WASHINGTON (AP) — It began with quiet words from State Department officials: Apply for a new passport immediately. You may soon be going to a country for which ordinary U.S. passports are not valid for travel.
Vague as it was, the instruction to two reporters last Friday left little doubt about our mystery destination: North Korea.
Secretary of State Mike Pompeo had visited the capital, Pyongyang, in complete secrecy while he was still CIA chief in early April to set the stage for an unprecedented summit between President Donald Trump and North Korean leader Kim Jong Un.
Now, Washington was abuzz with rumors that he would be heading back soon and would bring back three U.S. citizens who had been held by North Korea for more than a year for alleged anti-state activities.
It would turn out to be my second visit to the isolated, authoritarian nation. Eighteen years ago, I had accompanied Madeleine Albright on her historic trip to North Korea, the first-ever by a sitting secretary of state — a highly choreographed and publicized two-day affair covered by some 80 journalists.
But this was something completely different: an under-the-radar, secret mission with only two American reporters as independent witnesses. The other reporter was Carol Morello of The Washington Post.
Since the death last year of Otto Warmbier, the American college student who suffered brain damage while in North Korean custody, U.S. nationals have been prohibited from traveling to North Korea without special passport validation. I was soon in possession of new passport and a letter informing me that its validation was "in the national interest of the United States."
We were sworn to secrecy about the trip and told to pack a bag and be on stand-by, but given no departure date or time.
Rumors of the trip intensified through the weekend, but it was only late on Monday afternoon that we were told we'd leave from the State Department at 7:45 that night.
We left in a two-van motorcade from the underground parking garage for Joint Base Andrews outside Washington. Once there, we waited for Pompeo to arrive and soon the U.S. Air Force C-32, a converted Boeing 757, was airborne. Destination: Pyongyang, capital of the most reclusive nation on Earth.
So began a four-day journey with no confirmed schedule on the ground in North Korea, no guarantee of the prisoners' release and little to no sleep.
Notwithstanding the secret arrangements for Pompeo's return trip, we wouldn't be the first to report it.
As our plane descended Tuesday into the U.S. air base in Yokota, Japan, for its second refueling stop, Trump announced that his top diplomat was on his way to Pyongyang.
Circumstances were very different when I'd visited in 2000 as a reporter for the French news agency Agence France-Presse to cover Albright's highly anticipated visit. Dozens of journalists had either flown with the secretary of state or taken charter flights from Beijing to Pyongyang to cover the events. There were organized press tours of the capital and a mass stadium show hosted by the current leader's father, Kim Jong Il.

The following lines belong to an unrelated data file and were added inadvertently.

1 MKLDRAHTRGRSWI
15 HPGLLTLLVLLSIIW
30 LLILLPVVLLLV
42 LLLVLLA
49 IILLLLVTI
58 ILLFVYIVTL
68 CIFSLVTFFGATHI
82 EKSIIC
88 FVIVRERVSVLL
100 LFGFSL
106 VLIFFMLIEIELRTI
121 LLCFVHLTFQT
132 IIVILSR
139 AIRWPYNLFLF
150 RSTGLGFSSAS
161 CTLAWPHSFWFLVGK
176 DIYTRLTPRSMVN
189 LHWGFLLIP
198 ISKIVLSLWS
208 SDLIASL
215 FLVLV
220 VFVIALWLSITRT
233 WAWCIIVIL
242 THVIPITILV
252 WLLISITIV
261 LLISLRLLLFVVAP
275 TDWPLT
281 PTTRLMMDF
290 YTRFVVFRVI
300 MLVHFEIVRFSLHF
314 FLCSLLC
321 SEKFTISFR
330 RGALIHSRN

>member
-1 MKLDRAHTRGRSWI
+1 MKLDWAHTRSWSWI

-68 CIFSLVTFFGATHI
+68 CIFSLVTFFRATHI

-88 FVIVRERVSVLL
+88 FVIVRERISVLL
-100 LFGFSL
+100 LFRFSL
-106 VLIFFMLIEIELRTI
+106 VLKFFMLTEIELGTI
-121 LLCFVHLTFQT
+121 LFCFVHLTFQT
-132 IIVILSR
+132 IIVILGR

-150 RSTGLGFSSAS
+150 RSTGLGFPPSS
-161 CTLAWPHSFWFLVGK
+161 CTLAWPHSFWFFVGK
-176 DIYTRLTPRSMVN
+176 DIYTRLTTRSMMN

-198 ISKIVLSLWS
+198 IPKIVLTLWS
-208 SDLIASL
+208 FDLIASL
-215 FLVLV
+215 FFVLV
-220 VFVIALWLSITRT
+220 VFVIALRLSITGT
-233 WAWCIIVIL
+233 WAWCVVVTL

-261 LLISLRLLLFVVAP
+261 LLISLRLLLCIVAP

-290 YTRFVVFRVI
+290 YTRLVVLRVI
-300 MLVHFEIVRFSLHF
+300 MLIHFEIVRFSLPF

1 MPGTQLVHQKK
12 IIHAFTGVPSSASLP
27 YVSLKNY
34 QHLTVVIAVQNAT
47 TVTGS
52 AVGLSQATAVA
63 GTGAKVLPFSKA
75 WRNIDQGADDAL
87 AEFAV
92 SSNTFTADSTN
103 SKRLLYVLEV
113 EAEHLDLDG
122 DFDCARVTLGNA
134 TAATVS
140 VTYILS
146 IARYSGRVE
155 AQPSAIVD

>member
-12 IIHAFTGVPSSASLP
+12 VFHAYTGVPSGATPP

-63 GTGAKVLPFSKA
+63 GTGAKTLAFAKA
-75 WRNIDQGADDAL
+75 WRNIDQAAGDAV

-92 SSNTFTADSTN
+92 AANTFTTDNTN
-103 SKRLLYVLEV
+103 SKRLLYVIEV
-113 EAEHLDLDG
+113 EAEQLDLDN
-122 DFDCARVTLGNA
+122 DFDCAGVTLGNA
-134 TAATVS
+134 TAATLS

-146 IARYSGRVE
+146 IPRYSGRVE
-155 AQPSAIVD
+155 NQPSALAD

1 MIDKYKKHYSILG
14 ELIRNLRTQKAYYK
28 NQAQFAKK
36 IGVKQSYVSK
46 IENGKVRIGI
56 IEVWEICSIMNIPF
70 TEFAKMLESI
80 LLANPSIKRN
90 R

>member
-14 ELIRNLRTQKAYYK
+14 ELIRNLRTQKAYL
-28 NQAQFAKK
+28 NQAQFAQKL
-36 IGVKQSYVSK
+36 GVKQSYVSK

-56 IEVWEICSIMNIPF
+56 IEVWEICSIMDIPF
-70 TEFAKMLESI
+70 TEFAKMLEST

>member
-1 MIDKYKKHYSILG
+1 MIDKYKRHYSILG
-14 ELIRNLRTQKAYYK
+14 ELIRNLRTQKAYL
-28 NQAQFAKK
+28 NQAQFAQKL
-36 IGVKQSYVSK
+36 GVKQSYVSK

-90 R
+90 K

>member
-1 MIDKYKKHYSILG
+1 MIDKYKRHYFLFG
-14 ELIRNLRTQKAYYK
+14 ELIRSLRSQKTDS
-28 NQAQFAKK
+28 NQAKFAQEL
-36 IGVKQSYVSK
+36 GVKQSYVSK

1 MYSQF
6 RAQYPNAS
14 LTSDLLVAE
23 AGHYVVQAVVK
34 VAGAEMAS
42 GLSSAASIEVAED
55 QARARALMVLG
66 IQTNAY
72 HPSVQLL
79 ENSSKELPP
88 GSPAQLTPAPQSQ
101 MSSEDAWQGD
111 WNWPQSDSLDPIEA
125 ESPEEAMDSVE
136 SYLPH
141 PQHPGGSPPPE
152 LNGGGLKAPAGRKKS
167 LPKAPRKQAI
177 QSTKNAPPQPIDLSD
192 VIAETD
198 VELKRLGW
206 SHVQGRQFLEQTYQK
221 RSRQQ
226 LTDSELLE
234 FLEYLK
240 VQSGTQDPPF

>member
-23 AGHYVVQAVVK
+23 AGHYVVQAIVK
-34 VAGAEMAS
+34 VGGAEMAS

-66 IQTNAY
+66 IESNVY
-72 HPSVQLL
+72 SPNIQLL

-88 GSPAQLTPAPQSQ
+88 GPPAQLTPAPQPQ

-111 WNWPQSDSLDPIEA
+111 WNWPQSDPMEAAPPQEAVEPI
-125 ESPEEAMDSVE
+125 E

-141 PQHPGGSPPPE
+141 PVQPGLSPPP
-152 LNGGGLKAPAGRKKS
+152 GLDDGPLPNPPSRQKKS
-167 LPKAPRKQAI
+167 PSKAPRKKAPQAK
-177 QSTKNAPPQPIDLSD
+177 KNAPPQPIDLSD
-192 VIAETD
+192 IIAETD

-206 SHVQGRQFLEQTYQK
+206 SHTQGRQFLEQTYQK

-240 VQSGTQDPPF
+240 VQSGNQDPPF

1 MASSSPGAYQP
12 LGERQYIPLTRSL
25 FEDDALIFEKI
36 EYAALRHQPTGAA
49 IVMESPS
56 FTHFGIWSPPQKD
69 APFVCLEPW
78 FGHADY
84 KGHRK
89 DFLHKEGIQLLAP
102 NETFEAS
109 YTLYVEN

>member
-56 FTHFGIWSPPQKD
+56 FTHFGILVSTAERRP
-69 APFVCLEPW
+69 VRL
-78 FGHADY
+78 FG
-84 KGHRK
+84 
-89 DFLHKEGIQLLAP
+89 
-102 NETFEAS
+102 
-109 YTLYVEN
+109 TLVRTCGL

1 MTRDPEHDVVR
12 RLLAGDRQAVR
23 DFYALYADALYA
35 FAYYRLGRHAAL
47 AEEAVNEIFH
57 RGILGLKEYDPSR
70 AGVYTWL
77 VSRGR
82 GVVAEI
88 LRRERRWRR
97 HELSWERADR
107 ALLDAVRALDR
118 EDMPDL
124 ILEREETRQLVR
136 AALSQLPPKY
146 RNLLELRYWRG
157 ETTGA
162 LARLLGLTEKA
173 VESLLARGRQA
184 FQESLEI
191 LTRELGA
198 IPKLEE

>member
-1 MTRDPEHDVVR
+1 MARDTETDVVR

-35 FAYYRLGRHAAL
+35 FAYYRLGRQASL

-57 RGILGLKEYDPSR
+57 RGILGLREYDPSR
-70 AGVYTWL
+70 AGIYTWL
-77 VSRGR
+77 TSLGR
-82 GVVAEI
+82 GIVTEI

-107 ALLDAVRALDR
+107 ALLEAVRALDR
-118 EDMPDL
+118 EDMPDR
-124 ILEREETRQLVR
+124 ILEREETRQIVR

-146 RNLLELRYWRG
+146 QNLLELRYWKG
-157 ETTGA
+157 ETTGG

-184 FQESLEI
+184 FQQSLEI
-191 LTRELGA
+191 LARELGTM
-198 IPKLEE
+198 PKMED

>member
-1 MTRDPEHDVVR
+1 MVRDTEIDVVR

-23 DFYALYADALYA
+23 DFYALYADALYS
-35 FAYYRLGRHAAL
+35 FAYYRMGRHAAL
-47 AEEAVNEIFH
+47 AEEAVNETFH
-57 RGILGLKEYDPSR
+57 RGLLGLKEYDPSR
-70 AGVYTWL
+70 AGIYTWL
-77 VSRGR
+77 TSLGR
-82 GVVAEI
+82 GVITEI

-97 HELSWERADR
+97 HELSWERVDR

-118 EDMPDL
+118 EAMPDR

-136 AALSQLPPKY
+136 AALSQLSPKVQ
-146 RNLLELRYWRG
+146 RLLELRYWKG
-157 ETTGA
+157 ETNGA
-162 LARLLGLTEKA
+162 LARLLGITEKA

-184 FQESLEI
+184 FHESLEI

This time the visit was much lower-key. When we arrived at the Pyongyang airport early Wednesday morning, Pompeo was greeted by North Korean dignitaries and boarded a Mercedes limousine. We climbed aboard a Chevy van.
Pyongyang had changed a lot in two decades. There were more tall buildings and more vehicles — though still far fewer than in other world capitals. Also new were the stoplights.
After a winding drive past grandiose memorials and revolutionary billboards, we arrived at the the Koryo International hotel, where many of us had stayed when Albright visited. Its lobby would be the base for Carol and me for the next nearly 13 hours while Pompeo met and lunched with North Korean officials, including Kim.
Mostly bored, we waited for news over endless cups of coffee.
Still, the Koryo can offer up surprises.
Eighteen years ago, it was the appearance of a German aid worker who seized on the rare presence of foreign correspondents to show them squalid living conditions outside of town. He was later deported.
On Wednesday, it was when hotel staffers began staring at state TV news that Kim had traveled to meet China's leader by plane not train, the first trip abroad by air by a North Korean leader in decades.
After Pompeo finally returned from his 90-minute meeting with Kim, he gave a "fingers-crossed" response. About 10 minutes later, a North Korean emissary arrived to give him the good news: The three Americans were being released.
Soon after, we drove to the airport.
As the now ex-prisoners arrived, we caught a glimpse of them leaving their vehicle and walking up stairs to the plane. They were transferred to another, smaller government jet in Japan, and we would not see them again until they arrived at Andrews and emerged from their aircraft with Trump — and then only at a distance.
In 2000, I had written a story comparing Pyongyang to a real-life version of "The Truman Show," the 1998 film about a man living in a reality created for television. Standing on the tarmac in the wee hours of Thursday morning and staring at a live feed of the prisoners' return on my iPhone while Trump greeted them hundreds of yards away, that sense returned.